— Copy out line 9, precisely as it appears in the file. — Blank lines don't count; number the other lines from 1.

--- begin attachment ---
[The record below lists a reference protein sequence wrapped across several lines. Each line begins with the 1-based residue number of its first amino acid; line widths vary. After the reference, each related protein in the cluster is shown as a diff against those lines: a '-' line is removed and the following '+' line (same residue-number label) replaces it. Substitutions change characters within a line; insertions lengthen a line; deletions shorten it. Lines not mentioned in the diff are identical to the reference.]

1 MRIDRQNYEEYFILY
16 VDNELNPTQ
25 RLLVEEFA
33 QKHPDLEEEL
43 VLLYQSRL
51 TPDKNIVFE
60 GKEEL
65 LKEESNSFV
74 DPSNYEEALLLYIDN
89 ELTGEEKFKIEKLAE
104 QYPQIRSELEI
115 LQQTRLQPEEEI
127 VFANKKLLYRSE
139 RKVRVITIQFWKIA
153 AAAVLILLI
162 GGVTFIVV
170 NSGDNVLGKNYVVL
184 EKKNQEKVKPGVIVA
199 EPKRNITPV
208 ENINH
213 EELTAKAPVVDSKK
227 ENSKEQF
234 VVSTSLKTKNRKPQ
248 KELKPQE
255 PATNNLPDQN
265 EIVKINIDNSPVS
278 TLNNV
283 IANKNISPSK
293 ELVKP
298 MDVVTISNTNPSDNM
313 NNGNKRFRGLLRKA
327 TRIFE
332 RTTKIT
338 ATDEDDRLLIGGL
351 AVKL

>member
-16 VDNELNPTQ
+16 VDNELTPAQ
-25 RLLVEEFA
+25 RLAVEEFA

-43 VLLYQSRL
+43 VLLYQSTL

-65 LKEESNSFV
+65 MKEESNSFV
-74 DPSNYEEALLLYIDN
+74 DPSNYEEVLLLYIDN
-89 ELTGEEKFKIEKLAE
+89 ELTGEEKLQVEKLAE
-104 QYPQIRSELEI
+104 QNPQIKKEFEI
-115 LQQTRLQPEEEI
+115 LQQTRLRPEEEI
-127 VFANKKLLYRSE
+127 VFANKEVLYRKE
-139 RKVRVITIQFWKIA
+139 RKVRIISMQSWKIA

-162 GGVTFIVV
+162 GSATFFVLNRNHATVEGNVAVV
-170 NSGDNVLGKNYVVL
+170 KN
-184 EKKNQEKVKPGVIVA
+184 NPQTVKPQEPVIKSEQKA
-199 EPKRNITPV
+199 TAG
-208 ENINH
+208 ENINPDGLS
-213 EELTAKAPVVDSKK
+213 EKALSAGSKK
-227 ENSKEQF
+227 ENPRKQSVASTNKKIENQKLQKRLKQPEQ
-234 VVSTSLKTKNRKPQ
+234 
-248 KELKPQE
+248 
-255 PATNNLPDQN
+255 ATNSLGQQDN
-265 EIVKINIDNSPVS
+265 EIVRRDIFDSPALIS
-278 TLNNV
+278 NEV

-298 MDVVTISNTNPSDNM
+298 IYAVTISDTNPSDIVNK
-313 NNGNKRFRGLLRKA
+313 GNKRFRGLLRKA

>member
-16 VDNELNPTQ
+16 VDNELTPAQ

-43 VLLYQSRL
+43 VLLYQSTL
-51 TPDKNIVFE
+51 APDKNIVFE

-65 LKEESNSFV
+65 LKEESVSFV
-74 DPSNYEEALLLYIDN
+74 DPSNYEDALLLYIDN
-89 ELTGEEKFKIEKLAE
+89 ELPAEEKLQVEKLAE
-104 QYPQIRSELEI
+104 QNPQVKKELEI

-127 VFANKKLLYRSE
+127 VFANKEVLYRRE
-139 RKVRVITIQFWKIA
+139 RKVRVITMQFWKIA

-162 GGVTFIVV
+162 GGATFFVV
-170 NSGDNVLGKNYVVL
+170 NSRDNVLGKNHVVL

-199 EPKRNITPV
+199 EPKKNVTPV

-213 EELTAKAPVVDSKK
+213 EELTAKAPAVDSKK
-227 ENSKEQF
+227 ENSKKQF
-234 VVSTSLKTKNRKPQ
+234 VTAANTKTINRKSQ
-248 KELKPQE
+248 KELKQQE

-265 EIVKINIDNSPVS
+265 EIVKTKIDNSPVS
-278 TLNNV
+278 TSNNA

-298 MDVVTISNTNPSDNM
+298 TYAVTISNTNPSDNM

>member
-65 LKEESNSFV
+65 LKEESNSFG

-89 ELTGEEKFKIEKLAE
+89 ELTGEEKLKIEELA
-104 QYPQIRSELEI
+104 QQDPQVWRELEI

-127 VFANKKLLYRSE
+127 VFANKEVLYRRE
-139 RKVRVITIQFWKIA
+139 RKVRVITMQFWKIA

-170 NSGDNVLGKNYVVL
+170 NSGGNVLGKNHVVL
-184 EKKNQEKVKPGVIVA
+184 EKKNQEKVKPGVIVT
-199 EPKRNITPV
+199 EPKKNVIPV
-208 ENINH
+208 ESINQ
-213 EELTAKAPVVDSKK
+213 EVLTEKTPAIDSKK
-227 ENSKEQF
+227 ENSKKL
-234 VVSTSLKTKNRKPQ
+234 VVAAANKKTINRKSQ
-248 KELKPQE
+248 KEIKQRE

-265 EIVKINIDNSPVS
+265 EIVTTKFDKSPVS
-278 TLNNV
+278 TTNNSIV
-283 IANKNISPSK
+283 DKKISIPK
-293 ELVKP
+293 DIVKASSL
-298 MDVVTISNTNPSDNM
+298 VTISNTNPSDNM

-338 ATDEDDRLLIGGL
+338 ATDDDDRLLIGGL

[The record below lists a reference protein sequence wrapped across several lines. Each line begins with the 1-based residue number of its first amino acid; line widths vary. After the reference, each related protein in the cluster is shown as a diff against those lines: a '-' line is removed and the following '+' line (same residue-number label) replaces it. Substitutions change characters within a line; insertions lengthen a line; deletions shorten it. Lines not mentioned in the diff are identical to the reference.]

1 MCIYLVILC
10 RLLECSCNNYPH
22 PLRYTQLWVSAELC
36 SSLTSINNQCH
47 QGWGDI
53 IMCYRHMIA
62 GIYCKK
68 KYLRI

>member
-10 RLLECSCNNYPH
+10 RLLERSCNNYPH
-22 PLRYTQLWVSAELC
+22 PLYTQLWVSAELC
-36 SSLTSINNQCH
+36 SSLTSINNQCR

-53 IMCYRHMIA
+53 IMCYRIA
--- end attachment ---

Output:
65 LKEESNSFV